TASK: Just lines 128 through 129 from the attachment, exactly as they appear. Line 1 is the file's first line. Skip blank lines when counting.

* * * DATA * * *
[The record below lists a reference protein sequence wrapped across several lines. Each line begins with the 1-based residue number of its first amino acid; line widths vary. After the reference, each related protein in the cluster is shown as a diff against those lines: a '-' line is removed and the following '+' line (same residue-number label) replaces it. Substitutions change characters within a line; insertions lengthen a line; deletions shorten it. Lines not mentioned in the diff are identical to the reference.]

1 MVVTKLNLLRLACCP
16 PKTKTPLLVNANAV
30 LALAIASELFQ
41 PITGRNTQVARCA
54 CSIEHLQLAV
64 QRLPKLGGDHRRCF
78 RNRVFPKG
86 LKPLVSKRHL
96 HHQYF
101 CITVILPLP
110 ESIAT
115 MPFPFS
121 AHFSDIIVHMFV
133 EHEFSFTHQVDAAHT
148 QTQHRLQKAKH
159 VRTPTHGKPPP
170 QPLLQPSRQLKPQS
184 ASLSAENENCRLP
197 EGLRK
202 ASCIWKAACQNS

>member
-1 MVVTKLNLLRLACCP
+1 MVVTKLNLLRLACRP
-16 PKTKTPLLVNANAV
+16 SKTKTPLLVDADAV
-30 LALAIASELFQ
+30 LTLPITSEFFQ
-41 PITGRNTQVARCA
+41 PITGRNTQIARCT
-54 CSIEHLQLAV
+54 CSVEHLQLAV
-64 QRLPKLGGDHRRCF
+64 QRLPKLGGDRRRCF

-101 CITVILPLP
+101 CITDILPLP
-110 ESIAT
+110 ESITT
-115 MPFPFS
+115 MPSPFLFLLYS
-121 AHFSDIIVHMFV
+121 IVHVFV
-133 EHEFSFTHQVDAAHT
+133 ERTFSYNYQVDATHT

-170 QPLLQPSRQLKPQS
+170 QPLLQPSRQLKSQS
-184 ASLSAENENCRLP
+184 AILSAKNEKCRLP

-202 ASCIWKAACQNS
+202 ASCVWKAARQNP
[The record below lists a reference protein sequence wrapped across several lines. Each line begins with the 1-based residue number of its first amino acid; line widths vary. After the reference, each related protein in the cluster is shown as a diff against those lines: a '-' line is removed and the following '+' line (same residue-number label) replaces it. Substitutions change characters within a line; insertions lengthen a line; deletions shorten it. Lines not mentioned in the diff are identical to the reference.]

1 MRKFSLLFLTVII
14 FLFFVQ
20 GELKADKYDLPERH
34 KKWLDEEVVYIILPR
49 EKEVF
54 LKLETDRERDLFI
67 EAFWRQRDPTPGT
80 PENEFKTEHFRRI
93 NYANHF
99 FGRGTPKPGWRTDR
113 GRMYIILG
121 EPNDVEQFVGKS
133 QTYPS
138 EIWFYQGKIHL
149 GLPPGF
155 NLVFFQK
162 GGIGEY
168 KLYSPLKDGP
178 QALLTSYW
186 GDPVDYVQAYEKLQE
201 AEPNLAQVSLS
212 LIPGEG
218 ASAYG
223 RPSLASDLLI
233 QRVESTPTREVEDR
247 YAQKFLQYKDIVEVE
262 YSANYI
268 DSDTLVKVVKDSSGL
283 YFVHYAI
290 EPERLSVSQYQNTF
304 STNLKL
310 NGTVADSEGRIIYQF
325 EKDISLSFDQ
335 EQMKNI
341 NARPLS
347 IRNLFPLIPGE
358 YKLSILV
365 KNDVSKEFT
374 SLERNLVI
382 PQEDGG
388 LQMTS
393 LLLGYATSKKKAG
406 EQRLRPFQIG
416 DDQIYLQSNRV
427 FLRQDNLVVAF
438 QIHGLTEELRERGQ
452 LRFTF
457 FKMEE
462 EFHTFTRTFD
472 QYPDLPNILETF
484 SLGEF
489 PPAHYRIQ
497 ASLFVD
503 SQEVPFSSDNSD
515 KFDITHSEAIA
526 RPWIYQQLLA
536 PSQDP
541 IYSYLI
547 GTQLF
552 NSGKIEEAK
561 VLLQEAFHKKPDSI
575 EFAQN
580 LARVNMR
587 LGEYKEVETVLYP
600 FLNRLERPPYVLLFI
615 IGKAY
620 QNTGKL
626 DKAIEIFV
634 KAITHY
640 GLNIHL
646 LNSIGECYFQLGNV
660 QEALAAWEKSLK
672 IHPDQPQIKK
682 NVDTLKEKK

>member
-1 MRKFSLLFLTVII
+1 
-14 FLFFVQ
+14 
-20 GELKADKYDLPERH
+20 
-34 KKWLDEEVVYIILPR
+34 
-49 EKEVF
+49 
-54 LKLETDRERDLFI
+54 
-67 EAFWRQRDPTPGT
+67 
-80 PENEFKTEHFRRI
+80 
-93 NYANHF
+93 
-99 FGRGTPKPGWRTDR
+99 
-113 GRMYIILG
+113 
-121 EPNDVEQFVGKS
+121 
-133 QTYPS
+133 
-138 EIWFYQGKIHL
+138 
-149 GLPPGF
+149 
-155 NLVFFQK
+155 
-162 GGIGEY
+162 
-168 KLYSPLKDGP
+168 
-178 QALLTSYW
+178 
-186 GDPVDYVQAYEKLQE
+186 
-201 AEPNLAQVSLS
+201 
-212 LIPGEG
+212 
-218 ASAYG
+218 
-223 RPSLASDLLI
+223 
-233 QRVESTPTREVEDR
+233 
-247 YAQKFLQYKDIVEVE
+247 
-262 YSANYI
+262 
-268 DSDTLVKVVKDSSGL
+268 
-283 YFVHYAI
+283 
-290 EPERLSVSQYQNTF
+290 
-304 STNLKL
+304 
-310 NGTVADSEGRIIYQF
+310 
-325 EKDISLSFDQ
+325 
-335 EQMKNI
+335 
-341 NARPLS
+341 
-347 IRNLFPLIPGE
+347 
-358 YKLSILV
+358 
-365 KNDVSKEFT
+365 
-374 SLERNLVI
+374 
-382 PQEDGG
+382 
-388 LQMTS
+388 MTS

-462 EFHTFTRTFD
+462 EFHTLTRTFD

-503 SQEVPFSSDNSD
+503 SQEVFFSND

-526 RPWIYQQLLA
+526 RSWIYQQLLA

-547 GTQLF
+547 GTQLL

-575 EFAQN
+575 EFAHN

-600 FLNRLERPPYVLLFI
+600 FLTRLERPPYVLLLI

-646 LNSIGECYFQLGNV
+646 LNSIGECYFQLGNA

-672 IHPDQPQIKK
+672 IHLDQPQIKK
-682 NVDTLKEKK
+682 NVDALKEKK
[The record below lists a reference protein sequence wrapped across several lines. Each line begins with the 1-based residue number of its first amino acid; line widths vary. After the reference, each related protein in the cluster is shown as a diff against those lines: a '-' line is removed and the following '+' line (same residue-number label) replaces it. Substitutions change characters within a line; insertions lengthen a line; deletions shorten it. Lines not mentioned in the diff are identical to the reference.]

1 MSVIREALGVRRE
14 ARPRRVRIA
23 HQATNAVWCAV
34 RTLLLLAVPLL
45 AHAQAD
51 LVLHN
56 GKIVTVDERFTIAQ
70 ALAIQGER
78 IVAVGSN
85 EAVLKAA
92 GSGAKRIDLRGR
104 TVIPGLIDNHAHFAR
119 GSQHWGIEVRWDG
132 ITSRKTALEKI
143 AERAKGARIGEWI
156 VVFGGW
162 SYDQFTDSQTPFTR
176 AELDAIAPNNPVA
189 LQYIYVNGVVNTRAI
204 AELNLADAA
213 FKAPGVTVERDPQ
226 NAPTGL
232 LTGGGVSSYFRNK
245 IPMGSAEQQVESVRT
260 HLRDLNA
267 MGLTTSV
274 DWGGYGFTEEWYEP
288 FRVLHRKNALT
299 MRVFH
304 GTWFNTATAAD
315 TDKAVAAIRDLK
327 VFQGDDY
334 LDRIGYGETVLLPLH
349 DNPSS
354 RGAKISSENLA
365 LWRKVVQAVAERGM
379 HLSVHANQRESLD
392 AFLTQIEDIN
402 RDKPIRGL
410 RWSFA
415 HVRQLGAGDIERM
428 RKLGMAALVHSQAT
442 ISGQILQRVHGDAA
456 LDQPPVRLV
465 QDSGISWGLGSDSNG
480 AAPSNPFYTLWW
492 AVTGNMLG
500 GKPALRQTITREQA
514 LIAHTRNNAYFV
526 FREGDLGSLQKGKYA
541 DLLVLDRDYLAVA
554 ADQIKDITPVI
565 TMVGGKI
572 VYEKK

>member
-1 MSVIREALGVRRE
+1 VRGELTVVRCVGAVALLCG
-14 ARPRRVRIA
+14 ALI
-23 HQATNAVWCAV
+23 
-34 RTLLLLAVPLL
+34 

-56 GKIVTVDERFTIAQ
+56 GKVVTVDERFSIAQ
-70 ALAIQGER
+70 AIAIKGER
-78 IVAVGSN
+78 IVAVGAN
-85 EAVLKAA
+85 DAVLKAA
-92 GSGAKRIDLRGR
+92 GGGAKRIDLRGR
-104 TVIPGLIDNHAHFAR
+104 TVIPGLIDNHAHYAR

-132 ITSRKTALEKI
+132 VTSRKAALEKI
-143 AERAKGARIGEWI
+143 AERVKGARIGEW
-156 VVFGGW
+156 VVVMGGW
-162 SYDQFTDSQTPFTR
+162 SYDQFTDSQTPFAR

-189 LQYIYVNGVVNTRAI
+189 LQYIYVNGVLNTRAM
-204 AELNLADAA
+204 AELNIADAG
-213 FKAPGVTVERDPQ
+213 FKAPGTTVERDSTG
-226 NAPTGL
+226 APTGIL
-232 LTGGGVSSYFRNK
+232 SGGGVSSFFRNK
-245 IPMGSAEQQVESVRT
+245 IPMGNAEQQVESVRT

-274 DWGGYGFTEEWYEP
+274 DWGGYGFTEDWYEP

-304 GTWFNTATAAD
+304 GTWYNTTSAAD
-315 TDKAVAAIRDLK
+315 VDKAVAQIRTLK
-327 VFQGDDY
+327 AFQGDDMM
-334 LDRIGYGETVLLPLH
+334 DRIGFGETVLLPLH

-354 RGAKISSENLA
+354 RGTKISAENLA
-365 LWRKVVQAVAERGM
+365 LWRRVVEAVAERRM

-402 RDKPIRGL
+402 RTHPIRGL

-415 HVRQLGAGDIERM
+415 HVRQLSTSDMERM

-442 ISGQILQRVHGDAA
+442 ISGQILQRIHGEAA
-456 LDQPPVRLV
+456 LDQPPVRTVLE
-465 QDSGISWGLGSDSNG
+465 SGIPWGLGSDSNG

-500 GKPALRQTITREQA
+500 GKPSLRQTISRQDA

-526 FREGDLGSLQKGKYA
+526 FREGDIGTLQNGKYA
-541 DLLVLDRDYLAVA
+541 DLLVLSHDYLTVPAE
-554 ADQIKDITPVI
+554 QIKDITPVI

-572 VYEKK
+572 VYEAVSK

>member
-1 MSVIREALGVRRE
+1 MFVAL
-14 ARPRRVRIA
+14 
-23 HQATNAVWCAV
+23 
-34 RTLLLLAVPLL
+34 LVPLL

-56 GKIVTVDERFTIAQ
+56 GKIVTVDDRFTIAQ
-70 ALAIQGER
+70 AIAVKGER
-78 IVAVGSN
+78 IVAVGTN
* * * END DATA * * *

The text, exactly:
+1 
-14 FLFFVQ